Bath Tourism Bureau, Abbey Chambers, Kingston Parade, City Centre, Bath
Abbey Chambers is a Grade II mid-18th century pair of terraced dwellings, later in use as offices and the former Bath Visitor Information Centre, situated within the historic core of the Bath conservation area and World Heritage Site. The dual, corner frontage of Abbey Chambers forms part of the key setting of the Grade I Bath Abbey to the north as well as the Grade I Roman Baths to the west. It additionally forms part of the setting of the city’s central Roman complex and a Scheduled Monument, the boundary of which encloses Kingston Parade but just excludes Abbey Chambers. Whilst historically residential, the building now presents a commercial frontage at ground floor due to the insertion of Georgian-style shop windows in the 1960s. It formerly overlooked a mid- to late 18th century terrace that bisected what is now Kingston Parade, a section of which is retained at Abbey Green. Later the site of the Turkish Baths in the mid- to late 19th century, it was subsequently paved over by 1973 to create what is now a significant area of public realm within the heart of the city.
We are therefore supportive of the opportunity to retain an active ground floor use where this will positively contribute to the public amenities of the conservation area and World Heritage Site. Kingston Parade already remains a popular ‘destination’ site in conjunction with Abbey Churchyard, and we welcome the opportunity for its ‘reactivation’ and enhancement.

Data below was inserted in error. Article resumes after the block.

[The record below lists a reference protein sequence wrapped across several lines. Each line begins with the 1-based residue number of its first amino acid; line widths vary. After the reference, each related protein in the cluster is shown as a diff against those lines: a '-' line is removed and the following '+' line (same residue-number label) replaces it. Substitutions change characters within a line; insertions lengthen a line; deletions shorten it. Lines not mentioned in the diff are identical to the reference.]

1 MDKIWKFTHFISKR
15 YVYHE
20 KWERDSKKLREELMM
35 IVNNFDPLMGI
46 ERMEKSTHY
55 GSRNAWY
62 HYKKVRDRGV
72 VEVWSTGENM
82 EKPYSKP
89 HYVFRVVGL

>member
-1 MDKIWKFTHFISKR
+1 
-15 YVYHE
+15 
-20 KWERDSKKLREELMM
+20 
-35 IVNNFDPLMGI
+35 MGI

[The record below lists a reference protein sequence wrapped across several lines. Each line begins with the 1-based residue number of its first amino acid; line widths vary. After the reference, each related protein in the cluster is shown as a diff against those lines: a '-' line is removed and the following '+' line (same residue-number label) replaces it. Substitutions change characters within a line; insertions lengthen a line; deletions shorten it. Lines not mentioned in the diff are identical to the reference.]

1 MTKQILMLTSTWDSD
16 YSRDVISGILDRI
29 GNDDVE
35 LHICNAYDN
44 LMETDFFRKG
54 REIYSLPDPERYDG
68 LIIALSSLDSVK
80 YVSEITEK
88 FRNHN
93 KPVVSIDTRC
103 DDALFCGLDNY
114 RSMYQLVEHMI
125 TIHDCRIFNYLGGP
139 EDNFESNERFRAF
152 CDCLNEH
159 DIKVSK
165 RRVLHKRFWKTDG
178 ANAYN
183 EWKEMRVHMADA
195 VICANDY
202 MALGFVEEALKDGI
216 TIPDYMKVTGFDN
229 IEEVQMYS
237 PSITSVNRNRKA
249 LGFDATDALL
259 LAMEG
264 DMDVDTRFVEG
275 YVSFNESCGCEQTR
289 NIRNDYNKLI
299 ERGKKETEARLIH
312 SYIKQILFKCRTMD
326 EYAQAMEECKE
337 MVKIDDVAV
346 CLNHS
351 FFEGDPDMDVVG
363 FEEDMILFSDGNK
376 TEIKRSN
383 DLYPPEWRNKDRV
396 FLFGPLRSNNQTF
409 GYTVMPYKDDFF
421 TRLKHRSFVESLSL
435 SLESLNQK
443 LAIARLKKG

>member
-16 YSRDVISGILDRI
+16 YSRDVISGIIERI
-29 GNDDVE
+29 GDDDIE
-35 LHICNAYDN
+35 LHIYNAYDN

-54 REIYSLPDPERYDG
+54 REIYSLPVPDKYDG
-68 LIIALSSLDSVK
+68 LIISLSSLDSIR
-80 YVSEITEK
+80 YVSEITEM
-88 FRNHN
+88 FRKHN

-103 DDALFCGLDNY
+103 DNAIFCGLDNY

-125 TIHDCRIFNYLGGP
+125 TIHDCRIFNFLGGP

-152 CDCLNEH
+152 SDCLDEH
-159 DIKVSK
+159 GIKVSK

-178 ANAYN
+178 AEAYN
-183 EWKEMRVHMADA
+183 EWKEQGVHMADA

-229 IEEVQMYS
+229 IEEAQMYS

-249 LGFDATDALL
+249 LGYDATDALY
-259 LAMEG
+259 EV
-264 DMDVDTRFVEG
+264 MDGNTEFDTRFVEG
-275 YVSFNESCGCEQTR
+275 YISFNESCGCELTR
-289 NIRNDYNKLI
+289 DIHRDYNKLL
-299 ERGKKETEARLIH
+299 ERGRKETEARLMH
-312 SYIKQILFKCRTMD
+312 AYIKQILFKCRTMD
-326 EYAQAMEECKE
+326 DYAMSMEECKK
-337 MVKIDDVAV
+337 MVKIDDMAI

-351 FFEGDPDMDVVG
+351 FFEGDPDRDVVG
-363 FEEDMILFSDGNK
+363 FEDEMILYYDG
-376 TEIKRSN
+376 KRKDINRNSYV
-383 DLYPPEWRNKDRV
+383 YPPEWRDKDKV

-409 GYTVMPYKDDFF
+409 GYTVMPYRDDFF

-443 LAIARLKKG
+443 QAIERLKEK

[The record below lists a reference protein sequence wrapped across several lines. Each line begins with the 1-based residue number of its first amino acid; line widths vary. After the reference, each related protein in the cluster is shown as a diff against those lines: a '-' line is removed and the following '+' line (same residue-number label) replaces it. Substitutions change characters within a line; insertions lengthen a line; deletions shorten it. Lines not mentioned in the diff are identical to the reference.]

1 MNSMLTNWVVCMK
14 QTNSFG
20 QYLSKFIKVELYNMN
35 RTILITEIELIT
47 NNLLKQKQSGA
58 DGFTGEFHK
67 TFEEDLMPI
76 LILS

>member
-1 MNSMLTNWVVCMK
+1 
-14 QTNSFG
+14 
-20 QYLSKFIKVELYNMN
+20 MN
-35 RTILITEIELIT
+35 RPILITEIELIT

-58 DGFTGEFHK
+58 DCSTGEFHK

The removal of redundant pipework and associated stonework repairs to the east elevation are welcomed. However, we encourage the insertion of new extract vent outlets to be minimised wherever possible to limit material and visual impact to historic fabric.
We note that no changes are as yet proposed to the principal north and west elevations, eg. proposed shopfront and signage changes, pending granting of consent for the principle of changing use. We maintain that any signage changes associated with the commercial occupation of the ground floor will require appropriate advertising consent/listed building consent to ensure that changes are coherent with the established character and appearance of the conservation area.
There is a strong likelihood that the change of use of the ground floor to a “food and beverage” use would result in increased pressure for commercial outdoor seating (subject to a separate application and licensing). We maintain that any consideration of outdoor seating in this area would need to be carefully considered in relation to public seating and accessibility across Kingston Parade to ensure there are no conflicts with public amenity. Access to York Street is somewhat constrained in this area due to a proliferation of street furniture including bollards and bins; it may be worth considering at this early stage how seating could be best integrated with the public realm, for instance being set back alongside the two northernmost bays of the western elevation to ensure adequate clearance.
Seating colours and finishes as well as any other associated infrastructure such as seating barriers are expected to accord with the Bath Pattern Book, although we maintain a preference for minimal furniture in this area to ensure a retained sense of visual permeability.